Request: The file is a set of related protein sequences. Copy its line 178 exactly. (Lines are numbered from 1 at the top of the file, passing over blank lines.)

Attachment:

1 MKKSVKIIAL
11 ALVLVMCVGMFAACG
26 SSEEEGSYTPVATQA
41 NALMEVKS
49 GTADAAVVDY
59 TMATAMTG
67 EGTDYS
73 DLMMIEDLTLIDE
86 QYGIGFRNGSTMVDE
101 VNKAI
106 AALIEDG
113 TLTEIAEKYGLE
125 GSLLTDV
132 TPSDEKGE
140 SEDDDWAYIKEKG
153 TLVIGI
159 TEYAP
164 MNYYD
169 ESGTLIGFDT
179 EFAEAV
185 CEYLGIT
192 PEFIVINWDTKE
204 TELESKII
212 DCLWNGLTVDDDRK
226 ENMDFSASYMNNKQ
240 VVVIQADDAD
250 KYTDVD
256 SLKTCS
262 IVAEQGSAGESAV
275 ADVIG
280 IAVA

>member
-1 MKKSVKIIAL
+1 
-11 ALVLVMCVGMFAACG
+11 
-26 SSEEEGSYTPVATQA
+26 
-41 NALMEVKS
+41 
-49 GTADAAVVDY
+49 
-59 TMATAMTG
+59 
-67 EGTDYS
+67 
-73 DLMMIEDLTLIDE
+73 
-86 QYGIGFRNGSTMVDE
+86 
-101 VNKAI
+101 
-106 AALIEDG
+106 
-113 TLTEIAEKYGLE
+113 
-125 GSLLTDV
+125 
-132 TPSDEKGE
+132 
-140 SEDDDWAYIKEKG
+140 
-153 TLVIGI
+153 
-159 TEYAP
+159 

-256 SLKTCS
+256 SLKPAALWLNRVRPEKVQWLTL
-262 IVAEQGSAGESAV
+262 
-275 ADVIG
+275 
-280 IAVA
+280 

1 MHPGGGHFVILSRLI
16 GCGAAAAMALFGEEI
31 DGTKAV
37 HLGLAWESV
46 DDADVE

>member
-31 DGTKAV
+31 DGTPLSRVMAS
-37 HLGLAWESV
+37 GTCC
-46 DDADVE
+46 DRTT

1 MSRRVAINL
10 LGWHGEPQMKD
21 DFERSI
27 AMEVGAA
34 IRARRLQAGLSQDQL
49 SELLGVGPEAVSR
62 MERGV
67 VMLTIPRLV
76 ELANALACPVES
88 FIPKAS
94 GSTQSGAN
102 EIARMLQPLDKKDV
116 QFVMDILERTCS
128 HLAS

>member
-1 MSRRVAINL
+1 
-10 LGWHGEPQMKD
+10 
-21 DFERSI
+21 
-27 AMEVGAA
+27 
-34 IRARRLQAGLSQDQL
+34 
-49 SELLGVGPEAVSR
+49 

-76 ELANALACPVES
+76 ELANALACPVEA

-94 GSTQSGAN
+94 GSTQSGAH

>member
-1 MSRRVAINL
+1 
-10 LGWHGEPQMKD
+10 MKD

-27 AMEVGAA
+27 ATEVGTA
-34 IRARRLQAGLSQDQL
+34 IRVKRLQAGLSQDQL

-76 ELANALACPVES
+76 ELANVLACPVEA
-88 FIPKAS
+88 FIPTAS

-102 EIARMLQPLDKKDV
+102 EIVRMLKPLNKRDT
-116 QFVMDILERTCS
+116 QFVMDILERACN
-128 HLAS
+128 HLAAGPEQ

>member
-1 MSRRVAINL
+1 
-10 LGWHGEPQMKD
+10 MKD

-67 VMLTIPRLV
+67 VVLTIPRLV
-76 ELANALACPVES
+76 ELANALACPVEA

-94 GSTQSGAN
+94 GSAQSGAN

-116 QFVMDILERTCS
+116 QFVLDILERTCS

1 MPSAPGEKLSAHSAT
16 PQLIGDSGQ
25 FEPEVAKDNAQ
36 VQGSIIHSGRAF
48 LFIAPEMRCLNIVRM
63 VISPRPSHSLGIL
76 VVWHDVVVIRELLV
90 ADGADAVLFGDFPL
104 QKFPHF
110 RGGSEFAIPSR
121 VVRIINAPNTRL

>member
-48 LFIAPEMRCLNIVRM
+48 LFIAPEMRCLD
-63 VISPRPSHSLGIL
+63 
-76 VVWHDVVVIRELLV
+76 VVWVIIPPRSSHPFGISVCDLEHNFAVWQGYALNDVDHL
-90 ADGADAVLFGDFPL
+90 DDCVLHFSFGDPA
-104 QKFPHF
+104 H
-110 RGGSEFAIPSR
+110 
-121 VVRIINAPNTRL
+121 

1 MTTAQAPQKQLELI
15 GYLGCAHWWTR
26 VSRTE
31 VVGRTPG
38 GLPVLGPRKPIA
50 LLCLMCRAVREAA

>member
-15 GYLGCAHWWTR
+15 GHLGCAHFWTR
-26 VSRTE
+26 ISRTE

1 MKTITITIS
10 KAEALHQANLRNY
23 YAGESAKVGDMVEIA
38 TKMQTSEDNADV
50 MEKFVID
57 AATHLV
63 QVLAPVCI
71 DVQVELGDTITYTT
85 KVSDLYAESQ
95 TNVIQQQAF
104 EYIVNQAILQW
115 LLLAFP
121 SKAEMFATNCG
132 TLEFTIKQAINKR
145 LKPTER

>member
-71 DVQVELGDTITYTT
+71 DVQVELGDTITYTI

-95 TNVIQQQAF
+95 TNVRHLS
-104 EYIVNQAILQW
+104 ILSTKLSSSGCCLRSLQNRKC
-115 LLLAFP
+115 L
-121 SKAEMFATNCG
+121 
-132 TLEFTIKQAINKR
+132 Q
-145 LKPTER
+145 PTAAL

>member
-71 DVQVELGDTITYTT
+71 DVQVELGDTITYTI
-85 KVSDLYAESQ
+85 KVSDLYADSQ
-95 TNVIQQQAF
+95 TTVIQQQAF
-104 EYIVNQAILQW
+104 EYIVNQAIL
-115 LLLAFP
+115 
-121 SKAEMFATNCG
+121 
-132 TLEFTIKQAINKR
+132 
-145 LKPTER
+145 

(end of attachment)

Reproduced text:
26 VSRTE